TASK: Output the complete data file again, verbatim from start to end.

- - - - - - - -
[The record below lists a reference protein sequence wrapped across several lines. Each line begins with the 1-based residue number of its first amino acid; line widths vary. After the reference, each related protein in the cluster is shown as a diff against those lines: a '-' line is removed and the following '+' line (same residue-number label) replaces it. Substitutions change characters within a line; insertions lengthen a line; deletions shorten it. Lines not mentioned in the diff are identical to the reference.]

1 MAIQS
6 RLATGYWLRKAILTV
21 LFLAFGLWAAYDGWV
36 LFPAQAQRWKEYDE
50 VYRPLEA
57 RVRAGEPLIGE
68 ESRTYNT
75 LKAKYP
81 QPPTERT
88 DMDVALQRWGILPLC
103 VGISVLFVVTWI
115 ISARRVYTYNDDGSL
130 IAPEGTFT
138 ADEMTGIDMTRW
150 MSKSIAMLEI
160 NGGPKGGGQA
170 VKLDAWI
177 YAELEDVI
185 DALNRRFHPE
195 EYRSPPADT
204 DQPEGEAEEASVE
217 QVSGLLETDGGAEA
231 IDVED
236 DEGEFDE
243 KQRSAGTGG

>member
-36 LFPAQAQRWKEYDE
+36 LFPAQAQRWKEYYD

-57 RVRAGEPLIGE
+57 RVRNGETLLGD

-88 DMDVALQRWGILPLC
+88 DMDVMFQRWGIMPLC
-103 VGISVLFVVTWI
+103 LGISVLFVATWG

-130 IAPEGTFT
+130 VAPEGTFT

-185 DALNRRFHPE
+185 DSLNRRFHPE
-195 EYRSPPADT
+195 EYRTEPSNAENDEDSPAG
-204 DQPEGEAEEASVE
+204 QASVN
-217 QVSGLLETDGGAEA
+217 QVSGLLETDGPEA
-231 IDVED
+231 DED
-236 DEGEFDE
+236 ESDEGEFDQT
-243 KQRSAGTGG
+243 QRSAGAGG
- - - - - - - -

[The record below lists a reference protein sequence wrapped across several lines. Each line begins with the 1-based residue number of its first amino acid; line widths vary. After the reference, each related protein in the cluster is shown as a diff against those lines: a '-' line is removed and the following '+' line (same residue-number label) replaces it. Substitutions change characters within a line; insertions lengthen a line; deletions shorten it. Lines not mentioned in the diff are identical to the reference.]

1 MAIQS
6 RLATGYWLRKAILTV
21 LFLAFGLWAAYDGWV
36 LFPAQAQRWKEYDE
50 VYRPLEA
57 RVRAGEPLIGE
68 ESRTYNT
75 LKAKYP
81 QPPTERT
88 DMDVALQRWGILPLC
103 VGISVLFVVTWI
115 ISARRVYTYNDDGSL
130 IAPEGTFT
138 ADEMTGIDMTRW
150 MSKSIAMLEI
160 NGGPKGGGQA
170 VKLDAWI
177 YAELEDVI
185 DALNRRFHPE
195 EYRSPPADT
204 DQPEGEAEEASVE
217 QVSGLLETDGGAEA
231 IDVED
236 DEGEFDE
243 KQRSAGTGG

>member
-36 LFPAQAQRWKEYDE
+36 LFPAQAQRWKEYYD

-57 RVRAGEPLIGE
+57 RVRNGETLLGD

-88 DMDVALQRWGILPLC
+88 DMDVMFQRWGIMPLC
-103 VGISVLFVVTWI
+103 LGISVLFVATWG

-130 IAPEGTFT
+130 VAPEGTFT

-185 DALNRRFHPE
+185 DSLNRRFHPE
-195 EYRSPPADT
+195 EYRTEPSNAENDEDSPAG
-204 DQPEGEAEEASVE
+204 QASVN
-217 QVSGLLETDGGAEA
+217 QVSGLLETDGPEA
-231 IDVED
+231 DED
-236 DEGEFDE
+236 ESDEGEFDQT
-243 KQRSAGTGG
+243 QRSAGAGG